Educational: Standards

Department for Education written question – answered on 21st May 2020.

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Photo of Stephen Morgan Stephen Morgan Shadow Minister (Defence) (Armed Forces and Defence Procurement), Shadow Minister (Defence)

To ask the Secretary of State for Education, what assessment has he made of the potential merits of respite care for families with vulnerable children on the educational development of those children.

Photo of Vicky Ford Vicky Ford The Parliamentary Under-Secretary of State for Education

Short breaks for carers of disabled children (or ‘respite care’) are funded opportunities, ranging from a few hours to a few days, that allow for disabled children to be cared for away from the family home. Short breaks provide a wide variety of experiences which support children and young people in developing social interaction and communication skills and also promote physical and mental health and develop independence.

Since 2011, local authorities have been under a duty to provide a range of short breaks which must be provided regularly and reliably to meet families’ needs. It is up to local authorities to determine how to deliver these services and it is right that they have the freedom to make decisions based on the needs of their local area.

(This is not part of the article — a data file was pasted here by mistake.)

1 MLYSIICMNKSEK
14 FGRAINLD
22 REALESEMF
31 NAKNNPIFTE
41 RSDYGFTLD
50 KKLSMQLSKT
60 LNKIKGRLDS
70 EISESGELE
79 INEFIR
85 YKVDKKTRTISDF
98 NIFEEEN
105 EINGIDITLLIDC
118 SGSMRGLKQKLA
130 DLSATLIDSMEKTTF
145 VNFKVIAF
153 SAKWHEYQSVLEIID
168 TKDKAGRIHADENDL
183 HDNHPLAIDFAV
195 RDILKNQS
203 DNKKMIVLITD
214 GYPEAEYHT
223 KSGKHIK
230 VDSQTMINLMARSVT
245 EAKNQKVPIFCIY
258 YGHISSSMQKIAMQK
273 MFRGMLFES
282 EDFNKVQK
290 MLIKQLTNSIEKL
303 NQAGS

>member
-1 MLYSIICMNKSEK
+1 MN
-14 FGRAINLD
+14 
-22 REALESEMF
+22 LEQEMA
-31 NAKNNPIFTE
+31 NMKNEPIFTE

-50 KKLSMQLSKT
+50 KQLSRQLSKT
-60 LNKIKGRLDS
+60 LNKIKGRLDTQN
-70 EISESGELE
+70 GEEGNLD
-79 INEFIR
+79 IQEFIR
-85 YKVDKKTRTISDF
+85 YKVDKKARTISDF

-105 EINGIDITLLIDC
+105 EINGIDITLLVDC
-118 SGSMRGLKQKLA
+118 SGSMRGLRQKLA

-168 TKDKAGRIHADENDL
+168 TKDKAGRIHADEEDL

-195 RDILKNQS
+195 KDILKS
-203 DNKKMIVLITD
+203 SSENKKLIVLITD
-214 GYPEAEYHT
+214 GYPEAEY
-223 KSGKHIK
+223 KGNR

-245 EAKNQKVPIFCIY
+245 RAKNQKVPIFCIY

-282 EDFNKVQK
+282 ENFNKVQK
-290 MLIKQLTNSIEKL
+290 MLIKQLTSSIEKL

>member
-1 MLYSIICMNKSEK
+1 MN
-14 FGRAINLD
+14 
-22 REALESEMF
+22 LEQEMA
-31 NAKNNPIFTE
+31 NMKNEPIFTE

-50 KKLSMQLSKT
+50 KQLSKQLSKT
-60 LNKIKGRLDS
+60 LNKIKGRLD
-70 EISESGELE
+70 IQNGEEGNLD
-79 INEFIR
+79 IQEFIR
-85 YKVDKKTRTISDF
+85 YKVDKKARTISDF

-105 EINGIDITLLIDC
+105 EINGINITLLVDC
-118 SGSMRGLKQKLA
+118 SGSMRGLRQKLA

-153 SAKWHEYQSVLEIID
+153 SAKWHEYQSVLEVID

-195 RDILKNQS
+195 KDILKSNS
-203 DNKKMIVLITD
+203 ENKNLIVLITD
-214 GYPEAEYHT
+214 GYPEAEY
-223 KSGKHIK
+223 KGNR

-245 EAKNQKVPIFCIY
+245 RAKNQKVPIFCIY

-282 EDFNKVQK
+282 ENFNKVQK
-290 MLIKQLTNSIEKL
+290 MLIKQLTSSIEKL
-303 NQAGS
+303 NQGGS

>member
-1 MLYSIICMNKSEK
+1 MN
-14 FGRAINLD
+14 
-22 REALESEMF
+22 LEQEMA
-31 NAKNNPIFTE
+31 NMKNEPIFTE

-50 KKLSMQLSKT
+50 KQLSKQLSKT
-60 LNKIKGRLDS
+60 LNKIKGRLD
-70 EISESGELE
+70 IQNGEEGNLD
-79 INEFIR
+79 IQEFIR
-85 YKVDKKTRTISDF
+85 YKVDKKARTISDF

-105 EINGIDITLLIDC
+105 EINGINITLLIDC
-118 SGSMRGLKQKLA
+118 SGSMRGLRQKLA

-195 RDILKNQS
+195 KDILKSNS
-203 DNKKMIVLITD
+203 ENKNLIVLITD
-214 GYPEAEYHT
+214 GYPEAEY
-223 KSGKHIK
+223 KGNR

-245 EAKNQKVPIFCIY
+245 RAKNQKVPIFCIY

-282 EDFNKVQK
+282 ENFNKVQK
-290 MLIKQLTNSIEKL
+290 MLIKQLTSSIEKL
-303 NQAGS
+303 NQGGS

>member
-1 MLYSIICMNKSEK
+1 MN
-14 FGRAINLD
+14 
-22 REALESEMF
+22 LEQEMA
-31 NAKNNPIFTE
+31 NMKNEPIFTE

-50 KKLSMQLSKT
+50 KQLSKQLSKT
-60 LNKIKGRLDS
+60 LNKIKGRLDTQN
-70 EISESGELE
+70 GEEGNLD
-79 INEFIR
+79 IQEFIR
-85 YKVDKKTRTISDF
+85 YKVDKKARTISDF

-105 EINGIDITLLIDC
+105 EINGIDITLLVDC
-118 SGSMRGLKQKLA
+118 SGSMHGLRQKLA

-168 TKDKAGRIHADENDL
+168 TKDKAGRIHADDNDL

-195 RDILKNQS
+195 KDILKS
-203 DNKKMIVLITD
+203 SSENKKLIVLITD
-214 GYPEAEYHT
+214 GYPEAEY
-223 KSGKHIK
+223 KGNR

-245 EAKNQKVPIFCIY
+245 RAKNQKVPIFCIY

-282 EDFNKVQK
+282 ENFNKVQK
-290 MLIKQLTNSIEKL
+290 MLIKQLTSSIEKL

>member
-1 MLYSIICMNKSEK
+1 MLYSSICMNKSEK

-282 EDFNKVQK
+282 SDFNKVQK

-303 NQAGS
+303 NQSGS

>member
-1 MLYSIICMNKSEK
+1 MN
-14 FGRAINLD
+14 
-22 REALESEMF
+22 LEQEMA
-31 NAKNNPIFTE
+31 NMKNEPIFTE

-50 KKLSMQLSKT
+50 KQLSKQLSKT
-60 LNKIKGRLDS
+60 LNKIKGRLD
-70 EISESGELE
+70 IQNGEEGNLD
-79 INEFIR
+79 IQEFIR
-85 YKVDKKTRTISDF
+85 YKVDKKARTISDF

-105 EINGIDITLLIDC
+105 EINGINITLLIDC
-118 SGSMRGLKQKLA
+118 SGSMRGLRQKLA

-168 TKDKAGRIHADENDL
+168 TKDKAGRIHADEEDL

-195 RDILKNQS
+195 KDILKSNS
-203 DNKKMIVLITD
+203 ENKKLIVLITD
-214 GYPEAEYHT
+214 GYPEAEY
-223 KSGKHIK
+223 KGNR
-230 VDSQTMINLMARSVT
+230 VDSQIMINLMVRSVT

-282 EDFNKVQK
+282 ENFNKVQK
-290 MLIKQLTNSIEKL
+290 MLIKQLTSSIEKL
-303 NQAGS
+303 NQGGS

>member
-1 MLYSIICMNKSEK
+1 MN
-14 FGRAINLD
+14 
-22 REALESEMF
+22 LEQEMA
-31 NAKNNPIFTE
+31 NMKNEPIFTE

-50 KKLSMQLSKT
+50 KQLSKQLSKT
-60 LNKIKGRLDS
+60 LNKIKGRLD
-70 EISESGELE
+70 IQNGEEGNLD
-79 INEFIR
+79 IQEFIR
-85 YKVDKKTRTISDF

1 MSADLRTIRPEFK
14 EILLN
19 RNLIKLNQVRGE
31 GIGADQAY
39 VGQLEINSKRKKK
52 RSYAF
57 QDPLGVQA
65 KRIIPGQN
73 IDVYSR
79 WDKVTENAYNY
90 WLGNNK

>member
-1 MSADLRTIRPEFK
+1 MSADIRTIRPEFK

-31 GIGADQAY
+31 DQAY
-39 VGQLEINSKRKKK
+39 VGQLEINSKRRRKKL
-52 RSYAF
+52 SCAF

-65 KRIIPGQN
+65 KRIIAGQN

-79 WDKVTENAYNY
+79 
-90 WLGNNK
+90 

During the COVID-19 outbreak, local authorities will work with their local providers of short breaks to offer as much flexibility as possible whilst adhering to the government’s guidance to keep children and staff safe. The government has provided £3.2 billion of additional to support local authorities to address pressures they are facing during the COVID-19 outbreak, including in children’s social care and for special educational needs and disabilities services. The government has also announced £750 million of funding to support frontline charities during the outbreak, including those supporting vulnerable children.

On 19 May 2020, we announced £37 million for the Family Fund in 2020-21, who will provide grants to families on low incomes with disabled and critically ill children. £10 million of that funding has been committed specifically due to the unique difficulties presented by the COVID-19 outbreak, helping parents to educate and look after children who are staying at home more than usual. Details of the announcement are at this link:

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